IT’S not about how the infection started, but how it can be stopped, and what happens if it can’t. A study says that the Wuhan virus is around three times more contagious than influenza: on average, each person infects 4.1 others. Mathematically, if this cycle were repeated 17 times, it would cover the whole population of the planet. Hawaii-based Charles Hugh Smith, a writer at the Mises Institute, offers reasons for thinking that a pandemic is virtually inevitable and that, because of the globalised economy, it could trigger a world economic depression.
How lethal is it? It’s too early to say: yesterday at 06:23 the tracker at Johns Hopkins University said there were 24,551 cases (99 per cent in China) and that so far 910 people have recovered while 493 have died. If it’s like SARS, the mortality rate will be under 10 per cent, possibly far lower. However, in Hubei province, where the outbreak began, 520 have recovered and 479 have died (most of the total fatalities to date). The New York Times reports that Wuhan residents blame the high toll there on the fact that many sufferers have been turned away by overstretched clinics; hence the frantic hospital-building programme.
Can we protect ourselves? The demand for face masks is so high that rogue traders are offering dud copies and some people are using whatever they can find to cover their mouths and noses. Yet scientists suggest even a proper mask offers limited protection: viruses are far smaller than bacteria – in the case of coronaviruses, about one-eighth the size – so they may slip through the fibre barrier. Having said that, a paper published in Nature three years ago says that coating the mask in salt greatly improves its filtering power; if that really does work, it offers a quick and cheap improvement – though we must remember that the virus can also be transmitted by contact with infected surfaces, or float into the eyes. Other than that, we’re left with the usual precautions – quarantine, reducing public interaction to a minimum, regular cleaning of hands and so on.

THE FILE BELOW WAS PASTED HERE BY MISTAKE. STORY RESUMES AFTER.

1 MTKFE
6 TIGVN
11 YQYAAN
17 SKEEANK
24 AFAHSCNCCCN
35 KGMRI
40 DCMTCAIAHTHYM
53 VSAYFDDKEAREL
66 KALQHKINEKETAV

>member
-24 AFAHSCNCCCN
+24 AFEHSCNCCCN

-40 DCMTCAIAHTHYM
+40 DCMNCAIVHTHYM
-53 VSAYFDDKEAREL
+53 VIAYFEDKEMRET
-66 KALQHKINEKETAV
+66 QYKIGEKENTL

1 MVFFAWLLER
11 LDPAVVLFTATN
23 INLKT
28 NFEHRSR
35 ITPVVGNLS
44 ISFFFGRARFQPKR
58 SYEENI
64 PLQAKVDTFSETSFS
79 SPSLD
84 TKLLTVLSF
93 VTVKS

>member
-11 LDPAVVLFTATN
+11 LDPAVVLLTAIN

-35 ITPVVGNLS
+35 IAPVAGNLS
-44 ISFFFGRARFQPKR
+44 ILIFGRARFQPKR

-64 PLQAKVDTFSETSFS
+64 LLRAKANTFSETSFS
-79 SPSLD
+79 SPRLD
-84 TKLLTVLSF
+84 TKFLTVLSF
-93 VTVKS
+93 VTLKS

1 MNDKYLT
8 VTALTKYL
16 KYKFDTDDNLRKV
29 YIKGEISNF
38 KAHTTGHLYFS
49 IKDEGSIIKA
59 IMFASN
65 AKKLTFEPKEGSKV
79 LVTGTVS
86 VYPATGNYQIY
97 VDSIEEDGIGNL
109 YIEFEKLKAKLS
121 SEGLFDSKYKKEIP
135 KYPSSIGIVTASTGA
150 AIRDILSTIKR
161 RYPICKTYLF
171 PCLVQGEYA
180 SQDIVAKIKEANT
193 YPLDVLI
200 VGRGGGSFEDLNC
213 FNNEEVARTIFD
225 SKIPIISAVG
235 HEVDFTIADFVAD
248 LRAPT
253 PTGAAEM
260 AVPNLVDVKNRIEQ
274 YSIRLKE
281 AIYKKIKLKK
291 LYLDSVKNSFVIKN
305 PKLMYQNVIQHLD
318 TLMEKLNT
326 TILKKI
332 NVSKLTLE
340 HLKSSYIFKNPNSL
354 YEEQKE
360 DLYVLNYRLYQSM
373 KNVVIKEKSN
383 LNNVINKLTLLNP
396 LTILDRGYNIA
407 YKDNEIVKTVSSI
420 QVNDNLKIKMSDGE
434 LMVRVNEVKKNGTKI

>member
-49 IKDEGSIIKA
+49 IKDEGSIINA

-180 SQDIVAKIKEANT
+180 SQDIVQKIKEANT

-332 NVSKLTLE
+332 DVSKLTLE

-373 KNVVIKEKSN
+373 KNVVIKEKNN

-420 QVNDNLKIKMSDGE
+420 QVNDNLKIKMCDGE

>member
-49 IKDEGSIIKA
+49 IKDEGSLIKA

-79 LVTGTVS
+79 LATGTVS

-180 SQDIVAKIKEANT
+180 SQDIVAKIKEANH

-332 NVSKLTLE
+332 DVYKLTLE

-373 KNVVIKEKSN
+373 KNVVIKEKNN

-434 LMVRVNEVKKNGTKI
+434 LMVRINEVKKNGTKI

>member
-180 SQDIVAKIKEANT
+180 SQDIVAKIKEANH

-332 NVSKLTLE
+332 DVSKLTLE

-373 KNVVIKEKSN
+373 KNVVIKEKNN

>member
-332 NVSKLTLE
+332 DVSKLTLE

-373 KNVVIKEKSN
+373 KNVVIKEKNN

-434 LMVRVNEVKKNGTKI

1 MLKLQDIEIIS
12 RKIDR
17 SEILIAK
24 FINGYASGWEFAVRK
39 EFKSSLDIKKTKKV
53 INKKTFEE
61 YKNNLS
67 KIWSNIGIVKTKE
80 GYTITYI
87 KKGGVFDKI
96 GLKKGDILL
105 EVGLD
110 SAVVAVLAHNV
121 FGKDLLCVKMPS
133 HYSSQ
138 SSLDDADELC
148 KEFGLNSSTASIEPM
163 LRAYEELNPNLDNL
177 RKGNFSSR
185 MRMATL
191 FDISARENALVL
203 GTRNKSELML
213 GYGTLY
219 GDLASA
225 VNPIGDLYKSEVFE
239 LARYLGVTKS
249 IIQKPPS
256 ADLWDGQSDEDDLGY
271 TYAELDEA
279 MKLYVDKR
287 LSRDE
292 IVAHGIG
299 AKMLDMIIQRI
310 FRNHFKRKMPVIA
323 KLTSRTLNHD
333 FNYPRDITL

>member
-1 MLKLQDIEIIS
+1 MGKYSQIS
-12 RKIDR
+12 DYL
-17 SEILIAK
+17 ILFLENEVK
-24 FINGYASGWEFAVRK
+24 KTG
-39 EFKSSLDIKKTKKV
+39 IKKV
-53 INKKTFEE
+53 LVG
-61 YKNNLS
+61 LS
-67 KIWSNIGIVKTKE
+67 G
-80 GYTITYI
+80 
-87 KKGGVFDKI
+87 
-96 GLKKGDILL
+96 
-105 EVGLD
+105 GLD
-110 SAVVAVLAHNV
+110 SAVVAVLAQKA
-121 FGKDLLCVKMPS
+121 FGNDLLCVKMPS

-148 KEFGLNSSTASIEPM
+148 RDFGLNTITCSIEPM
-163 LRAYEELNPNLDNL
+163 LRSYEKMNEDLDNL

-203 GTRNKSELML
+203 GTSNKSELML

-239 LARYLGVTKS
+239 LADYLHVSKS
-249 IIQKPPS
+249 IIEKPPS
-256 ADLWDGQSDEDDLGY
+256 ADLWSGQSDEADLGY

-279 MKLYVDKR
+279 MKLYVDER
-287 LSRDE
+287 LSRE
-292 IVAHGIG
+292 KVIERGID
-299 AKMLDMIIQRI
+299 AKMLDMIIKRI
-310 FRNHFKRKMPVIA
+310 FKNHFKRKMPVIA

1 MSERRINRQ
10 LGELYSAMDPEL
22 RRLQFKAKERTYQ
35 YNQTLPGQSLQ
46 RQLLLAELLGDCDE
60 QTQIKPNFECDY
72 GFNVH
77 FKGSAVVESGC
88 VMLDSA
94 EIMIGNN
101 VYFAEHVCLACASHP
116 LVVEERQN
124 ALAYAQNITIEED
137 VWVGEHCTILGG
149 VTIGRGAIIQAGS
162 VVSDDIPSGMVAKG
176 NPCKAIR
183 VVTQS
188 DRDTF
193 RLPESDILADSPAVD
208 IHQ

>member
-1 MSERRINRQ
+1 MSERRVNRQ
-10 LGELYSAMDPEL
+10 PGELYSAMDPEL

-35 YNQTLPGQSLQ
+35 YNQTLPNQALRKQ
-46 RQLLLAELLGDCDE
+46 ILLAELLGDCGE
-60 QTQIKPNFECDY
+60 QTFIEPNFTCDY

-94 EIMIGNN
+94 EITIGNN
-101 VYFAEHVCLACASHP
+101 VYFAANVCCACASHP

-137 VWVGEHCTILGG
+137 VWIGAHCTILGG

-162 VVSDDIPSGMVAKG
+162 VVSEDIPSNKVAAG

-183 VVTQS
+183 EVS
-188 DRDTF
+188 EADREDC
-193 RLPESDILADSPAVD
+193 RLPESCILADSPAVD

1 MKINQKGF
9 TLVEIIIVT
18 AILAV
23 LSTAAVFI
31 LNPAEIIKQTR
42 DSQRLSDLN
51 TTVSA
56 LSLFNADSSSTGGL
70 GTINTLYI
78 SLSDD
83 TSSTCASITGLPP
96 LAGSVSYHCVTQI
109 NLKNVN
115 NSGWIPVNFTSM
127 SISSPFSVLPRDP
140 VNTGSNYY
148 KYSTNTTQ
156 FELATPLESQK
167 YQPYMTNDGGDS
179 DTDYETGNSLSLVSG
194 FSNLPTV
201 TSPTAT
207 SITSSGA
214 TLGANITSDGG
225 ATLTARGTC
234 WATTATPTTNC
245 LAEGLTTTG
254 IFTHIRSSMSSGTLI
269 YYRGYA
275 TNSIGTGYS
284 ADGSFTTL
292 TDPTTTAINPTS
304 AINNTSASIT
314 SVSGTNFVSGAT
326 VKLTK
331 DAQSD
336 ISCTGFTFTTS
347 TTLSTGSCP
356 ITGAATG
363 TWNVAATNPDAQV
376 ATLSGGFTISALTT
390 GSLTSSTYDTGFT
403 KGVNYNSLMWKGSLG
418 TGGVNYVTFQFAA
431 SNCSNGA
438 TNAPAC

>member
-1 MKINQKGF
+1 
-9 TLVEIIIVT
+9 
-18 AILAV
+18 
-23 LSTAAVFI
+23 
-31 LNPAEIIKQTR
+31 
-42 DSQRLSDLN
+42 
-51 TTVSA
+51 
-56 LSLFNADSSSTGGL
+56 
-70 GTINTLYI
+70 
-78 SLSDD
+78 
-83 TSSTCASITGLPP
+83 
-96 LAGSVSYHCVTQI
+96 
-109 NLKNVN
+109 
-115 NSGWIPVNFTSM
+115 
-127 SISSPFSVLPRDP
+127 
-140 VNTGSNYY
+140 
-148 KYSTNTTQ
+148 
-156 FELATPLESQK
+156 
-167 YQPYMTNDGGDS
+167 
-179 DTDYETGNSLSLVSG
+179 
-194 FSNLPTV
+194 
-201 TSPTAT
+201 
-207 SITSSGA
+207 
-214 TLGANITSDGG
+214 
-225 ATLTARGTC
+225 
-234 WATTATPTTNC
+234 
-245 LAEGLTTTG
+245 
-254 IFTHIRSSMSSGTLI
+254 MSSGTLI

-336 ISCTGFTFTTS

So far the 2019-nCoV virus has infected three times as many people as SARS, and has killed more on the Chinese mainland, although a smaller proportion of cases than SARS have been fatal. The real threat is not the mortality rate but the potentially much greater number of cases than SARS, attributable not only to its higher infectivity combined with the longer asymptomatic incubation period that fosters unwitting transmission by carriers, but also the initial cover-up and delay in Wuhan. One would have thought that the lesson of 2002-3 was to act quickly and decisively to contain the epidemic. On the other hand, if it had begun in a Manhattan street market just as the population was gathering to celebrate Thanksgiving, would the Mayor of New York have had the nerve – and the capacity – to lock down the whole city for weeks? We may yet find out, of course.
The economic effects are already beginning to manifest themselves. The New York Times reports that the virus-preventive shutdown of Chinese parts suppliers is hitting Hyundai car plants in South Korea. The Los Angeles Times notes that the US has become far more linked to China since the disruption caused by SARS: ‘China’s economy today is 8½ times larger than it was in 2003. Trade with the US is nearly four times bigger.’ American computer manufacturers are running out of circuit boards; middle-class Chinese tourism, already affected by the trade war, will drop further, as will sales of luxury goods to those visitors. The UK could be similarly afflicted.
We’d better make sure that our borders are an effective firebreak in the fight against this disease, and render every assistance we can to the Chinese to facilitate a return to the normality on which we have all come to depend.